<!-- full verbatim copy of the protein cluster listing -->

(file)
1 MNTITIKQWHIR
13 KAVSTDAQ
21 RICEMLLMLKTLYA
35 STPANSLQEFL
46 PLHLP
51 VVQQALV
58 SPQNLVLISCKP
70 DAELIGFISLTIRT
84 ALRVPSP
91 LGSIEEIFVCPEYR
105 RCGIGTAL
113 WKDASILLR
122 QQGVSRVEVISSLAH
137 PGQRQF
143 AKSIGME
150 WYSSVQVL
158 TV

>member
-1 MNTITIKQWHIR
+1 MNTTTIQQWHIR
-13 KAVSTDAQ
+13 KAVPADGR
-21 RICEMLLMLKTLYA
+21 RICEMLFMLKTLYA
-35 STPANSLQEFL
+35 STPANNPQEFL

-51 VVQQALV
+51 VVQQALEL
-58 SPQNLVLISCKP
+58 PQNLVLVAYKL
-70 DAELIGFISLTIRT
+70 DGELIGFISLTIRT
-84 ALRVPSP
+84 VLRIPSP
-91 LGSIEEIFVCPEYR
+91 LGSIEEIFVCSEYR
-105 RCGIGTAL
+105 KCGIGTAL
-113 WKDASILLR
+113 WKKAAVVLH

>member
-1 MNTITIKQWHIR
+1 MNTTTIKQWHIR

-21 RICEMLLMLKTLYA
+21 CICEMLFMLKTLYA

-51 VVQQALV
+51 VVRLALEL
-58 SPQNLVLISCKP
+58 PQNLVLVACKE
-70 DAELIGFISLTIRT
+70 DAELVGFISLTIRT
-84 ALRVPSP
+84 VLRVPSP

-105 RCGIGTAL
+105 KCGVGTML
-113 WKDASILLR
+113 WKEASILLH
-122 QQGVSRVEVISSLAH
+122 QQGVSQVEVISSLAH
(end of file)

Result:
1 MNTITIKQWHIR
13 KAVSTDAQ
21 RICEMLLMLKTLYA
35 STPANSLQEFL
46 PLHLP
51 VVQQALV
58 SPQNLVLISCKP
70 DAELIGFISLTIRT
84 ALRVPSP
91 LGSIEEIFVCPEYR
105 RCGIGTAL
113 WKDASILLR
122 QQGVSRVEVISSLAH
137 PGQRQF
143 AKSIGME
150 WYSSVQVL
158 TV

>member
-1 MNTITIKQWHIR
+1 MNTTTIQQWHIR
-13 KAVSTDAQ
+13 KAVPADGR
-21 RICEMLLMLKTLYA
+21 RICEMLFMLKTLYA
-35 STPANSLQEFL
+35 STPANNPQEFL

-51 VVQQALV
+51 VVQQALEL
-58 SPQNLVLISCKP
+58 PQNLVLVAYKL
-70 DAELIGFISLTIRT
+70 DGELIGFISLTIRT
-84 ALRVPSP
+84 VLRIPSP
-91 LGSIEEIFVCPEYR
+91 LGSIEEIFVCSEYR
-105 RCGIGTAL
+105 KCGIGTAL
-113 WKDASILLR
+113 WKKAAVVLH

>member
-1 MNTITIKQWHIR
+1 MNTTTIKQWHIR

-21 RICEMLLMLKTLYA
+21 CICEMLFMLKTLYA

-51 VVQQALV
+51 VVRLALEL
-58 SPQNLVLISCKP
+58 PQNLVLVACKE
-70 DAELIGFISLTIRT
+70 DAELVGFISLTIRT
-84 ALRVPSP
+84 VLRVPSP

-105 RCGIGTAL
+105 KCGVGTML
-113 WKDASILLR
+113 WKEASILLH
-122 QQGVSRVEVISSLAH
+122 QQGVSQVEVISSLAH